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My daughter and I frequently enjoy watching programs such as Embarrassing Bodies, 24 Hours in A&E, and Monsters Inside Me together — so when "Operation Kill George" popped up (pun fully intended) on my YouTube suggestions, it wasn't all that weird that I clicked on it. Operation Kill George isn't an old assassin movie, but a video in which something that was dubbed the "biggest cyst on the planet" was slowly removed. Though the video lasts almost a full 10 minutes, every time the yellow goo ceased to come out a while, I was convinced the cyst was now empty, only to be surprised by more.
The first time I watched "Kill George", I was quite certain that we had stumbled upon an obscure video based solely on our search and watching history. Fascinated by the fact that the cyst was given a name and that it was seemingly never ending, I watched that video twice more, once out of sheer curiosity and once when I was stressed and unable to go to sleep. I discovered that I found the music from Apocalypse Now combined with the squeezing motion strangely soothing.
Not only that, there's a subreddit solely devoted to cyst-popping videos, as well as entire YouTube channels. (The uploader of "Kill George", ProjectKillGeorge, meanwhile, only ever offered that one video.) It's not just me, then. Watching cyst-popping is rather a popular past-time. Why, though? I wasn't certain why Kill George was quite that compelling to me when I first watched it, and definitely didn't understand why it has that much of a following: in the cyst-popping world, it has even been dubbed a "classic". Watching cyst-popping is a strange phenomenon. It may not even be the best way to remove a cyst — while removing a cyst sack and all may eliminate it forever, just popping one is quite likely to result in recurrence. More than that though, watching cyst popping in action is really nothing short of what's best called "gross".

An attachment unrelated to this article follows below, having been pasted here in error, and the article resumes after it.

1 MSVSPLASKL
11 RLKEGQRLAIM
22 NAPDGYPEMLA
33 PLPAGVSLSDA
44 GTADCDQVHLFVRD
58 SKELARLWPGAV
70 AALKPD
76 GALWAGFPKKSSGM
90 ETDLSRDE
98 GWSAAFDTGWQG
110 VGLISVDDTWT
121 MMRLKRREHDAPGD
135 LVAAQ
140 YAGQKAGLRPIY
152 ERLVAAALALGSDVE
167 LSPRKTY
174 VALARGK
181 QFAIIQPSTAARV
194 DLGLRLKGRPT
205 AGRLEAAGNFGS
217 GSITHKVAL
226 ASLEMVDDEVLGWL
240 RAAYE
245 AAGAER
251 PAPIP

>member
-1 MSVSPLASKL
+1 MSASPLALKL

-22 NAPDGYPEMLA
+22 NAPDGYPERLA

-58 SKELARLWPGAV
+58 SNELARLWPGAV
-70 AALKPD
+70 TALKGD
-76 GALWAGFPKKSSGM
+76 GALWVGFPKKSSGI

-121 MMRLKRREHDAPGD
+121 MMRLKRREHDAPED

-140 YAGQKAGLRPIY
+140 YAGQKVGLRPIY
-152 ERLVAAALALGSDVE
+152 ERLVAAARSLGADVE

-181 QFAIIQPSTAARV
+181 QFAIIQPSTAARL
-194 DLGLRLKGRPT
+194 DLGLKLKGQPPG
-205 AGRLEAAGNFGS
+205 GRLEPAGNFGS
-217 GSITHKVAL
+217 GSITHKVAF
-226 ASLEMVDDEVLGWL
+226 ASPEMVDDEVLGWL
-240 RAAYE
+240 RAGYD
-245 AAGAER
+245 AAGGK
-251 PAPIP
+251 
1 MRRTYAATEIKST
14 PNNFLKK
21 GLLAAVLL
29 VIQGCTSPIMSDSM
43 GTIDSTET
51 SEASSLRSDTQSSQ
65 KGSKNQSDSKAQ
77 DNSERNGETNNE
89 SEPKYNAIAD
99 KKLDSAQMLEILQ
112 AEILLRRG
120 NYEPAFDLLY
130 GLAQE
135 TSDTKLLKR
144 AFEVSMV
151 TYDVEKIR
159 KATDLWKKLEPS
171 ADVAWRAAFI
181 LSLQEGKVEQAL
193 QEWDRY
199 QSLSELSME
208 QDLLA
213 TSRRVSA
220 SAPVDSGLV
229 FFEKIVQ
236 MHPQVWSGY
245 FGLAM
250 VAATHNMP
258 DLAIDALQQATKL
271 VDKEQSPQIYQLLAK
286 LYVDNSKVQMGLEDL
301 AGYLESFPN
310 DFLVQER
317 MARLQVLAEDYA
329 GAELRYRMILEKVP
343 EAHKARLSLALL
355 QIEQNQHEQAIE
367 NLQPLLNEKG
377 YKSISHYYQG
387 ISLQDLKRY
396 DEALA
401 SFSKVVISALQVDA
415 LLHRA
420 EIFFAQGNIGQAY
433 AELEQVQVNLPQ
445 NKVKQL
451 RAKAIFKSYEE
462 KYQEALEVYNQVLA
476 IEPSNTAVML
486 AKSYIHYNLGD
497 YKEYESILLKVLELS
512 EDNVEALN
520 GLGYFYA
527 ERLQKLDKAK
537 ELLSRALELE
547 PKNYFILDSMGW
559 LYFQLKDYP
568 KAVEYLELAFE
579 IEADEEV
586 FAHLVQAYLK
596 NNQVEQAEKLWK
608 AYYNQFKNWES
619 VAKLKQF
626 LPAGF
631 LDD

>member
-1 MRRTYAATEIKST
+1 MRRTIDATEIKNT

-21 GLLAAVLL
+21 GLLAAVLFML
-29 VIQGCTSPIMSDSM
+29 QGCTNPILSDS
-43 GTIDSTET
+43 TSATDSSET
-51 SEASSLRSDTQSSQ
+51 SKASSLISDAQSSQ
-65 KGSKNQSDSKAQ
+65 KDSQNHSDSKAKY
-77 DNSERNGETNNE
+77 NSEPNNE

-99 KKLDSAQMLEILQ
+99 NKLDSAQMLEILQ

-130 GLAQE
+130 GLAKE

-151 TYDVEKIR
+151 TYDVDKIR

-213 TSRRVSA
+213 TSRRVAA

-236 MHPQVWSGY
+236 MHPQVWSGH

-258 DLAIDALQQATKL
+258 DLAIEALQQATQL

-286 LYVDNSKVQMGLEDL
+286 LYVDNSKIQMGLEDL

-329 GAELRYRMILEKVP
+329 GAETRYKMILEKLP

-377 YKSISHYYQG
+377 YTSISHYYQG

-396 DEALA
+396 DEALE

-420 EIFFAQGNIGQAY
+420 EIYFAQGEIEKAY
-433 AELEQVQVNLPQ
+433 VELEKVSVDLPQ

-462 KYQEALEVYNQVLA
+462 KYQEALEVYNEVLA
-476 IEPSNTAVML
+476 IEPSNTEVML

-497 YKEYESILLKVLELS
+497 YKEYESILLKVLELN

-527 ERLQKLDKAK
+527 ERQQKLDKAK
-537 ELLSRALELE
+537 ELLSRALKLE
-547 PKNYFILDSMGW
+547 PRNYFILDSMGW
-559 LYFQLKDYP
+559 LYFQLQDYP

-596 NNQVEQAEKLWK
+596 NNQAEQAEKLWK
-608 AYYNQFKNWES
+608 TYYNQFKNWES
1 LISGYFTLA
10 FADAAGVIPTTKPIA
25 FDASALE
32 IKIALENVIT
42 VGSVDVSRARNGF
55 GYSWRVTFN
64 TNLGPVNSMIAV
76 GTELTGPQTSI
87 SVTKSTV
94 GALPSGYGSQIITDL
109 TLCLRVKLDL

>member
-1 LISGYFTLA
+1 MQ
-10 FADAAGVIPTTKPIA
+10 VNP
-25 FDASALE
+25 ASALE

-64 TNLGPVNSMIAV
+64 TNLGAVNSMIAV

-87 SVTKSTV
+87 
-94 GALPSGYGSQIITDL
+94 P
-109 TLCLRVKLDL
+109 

Why, then, do we watch it in such overwhelming numbers?
Gotta Love A Good 'Accident'
Even those who would think me and countless others weirdos for watching such videos as Kill George have, most likely, watched their fair share of medical dramas, medical reality TV, and televised surgery. When we've seen car crash sites and other accidents up close, we have also, probably, stopped to watch — even when there was nothing we could do to help. Why? Humans are, it seems, drawn to doom on the most primordial of levels.